Metro buskers include people from all around the world. A common beat commuters hear is the Afro-fusion music playing. A few different groups of men and women sing and play the drums, their strong beat vibrating the metro walls. Makhou, a 50-year-old man born in Senegal, plays with his guitar at Concorde. He uses the guitar strings and body to make beats that add to the flow of his voice. He’s lived in Europe for the past 30 years and finally settled in Paris. Makhou defines his style as "Afro-fusion. I am African. I write my music. This guitar is my composition.” As for the busking aspect, Makhou sees it as his job: “I like to play for people during the week. I sing. It’s good for me, it’s good for my voice, it’s good for practice.” He also takes up gigs in bars, restaurants, and nightclubs around Paris. He enjoys playing in the metros because there is no microphone. The walls are his acoustics. His favorite metro stop for acoustics was Bastille.

Makhou playing at Concorde. Image Credit: Chanet Smith

The hardest part about finding these musicians is there is no set date, time, or location that they will be at. If you’re walking through, you just have to follow the music echoing in the halls. An older man, born and raised in Paris and calls himself the ‘RATP-music-man’ says, “my favorite metro is all the stations. I play one hour here, then I will move to another metro, then I go home. I am the senior category of the metro musicians. I am retired so I don’t play for money.” He starts out his performance by tuning his A-string on his violin, then the rest of the strings are easily tuned. Right away, he jumps into his first song, ‘I love Paris’ by Frank Sinatra. He says as he plays “all styles of music. Practical, jazz, I improvise too.” He smiled, then asked what song I would like him to play next in his thick French accent.

"I auditioned and come out when I want because I have a passion for music."

RATP Music Man playing at Concorde. Image Credit: Chanet Smith

Most of the buskers said that their favorite metros were Bastille, Concorde, or Hotel de Ville. But Marvin Parks, an American jazz singer, has created a known spot for himself at metro La Motte-Picquet Grenelle and Madeleine. He brands himself as JazzduMétro or Marvin Parks on Instagram and Facebook. His instrument is his voice, and he enjoys singing jazz and traditional pop music. He has a different approach to playing in the metros, as his story is a unique one: “an ATM took my card one night shortly after I arrived in Paris, and the next day I began singing acapella in the subway station near my apartment. I have now been singing in the metro for more than four years. Although people are generous, I never ask for money. I merely ask that they follow me on Instagram and Facebook.” His best experience from playing in the metros are “the smiles of the people who pass, and when someone hears something familiar and sings along. On Christmas Eve 2015, when I was informed that an article about me had been published on Le Monde’s website, I went to the metro to continue singing and to tell people about my show that would happen the next night.”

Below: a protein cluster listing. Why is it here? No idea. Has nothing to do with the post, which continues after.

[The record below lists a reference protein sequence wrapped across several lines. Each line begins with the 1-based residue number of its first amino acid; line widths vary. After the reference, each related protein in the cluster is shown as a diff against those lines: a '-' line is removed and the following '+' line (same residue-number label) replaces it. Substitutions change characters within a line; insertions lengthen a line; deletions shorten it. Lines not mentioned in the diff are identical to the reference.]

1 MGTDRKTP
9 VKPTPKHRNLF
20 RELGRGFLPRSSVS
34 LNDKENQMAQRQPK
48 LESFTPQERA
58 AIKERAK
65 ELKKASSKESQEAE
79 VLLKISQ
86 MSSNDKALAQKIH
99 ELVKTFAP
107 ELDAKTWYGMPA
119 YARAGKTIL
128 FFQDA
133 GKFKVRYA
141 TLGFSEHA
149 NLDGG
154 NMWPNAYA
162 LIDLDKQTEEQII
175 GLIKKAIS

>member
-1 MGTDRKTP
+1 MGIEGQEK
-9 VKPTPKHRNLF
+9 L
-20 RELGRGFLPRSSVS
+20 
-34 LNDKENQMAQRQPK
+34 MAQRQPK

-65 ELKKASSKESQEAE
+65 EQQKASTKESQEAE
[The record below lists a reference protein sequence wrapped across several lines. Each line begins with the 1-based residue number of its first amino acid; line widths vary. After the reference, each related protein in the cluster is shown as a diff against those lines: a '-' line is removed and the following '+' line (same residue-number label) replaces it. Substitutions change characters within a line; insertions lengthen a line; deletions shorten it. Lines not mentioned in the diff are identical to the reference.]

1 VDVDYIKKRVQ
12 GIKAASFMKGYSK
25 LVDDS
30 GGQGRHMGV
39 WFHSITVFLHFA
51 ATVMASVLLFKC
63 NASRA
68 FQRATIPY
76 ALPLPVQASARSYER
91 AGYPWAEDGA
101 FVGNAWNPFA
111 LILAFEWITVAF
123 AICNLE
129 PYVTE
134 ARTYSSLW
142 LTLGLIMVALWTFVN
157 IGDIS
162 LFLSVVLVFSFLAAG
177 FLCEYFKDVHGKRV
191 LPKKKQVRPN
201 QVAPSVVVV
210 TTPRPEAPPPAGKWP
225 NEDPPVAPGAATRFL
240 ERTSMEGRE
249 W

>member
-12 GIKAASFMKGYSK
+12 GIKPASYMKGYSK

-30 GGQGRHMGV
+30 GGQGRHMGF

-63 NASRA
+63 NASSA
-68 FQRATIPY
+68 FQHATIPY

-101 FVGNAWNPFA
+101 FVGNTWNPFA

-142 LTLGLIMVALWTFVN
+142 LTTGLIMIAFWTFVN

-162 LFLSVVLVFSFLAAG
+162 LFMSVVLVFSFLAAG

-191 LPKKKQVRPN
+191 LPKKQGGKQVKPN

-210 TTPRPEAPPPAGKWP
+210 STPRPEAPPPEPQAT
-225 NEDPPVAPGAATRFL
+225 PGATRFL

Marvin Parks playing at La-Motte Picquet Grenelle. Image Credit: Instagram/ Marvparksajs

All 300 of these musicians work hard for their place to play in the metros. They all have the passion of music and playing for the people in common. Whether it be their side job, main job, or just a hobby, they've come from around the world to perform their talent for every commuter in Paris. These passionate buskers set out daily to do what they love purely out of love for music. Next time you see someone playing, stop to enjoy the music resonating in the halls and smile at the great men and women that have strived for their place to perform in the great Parisian metros.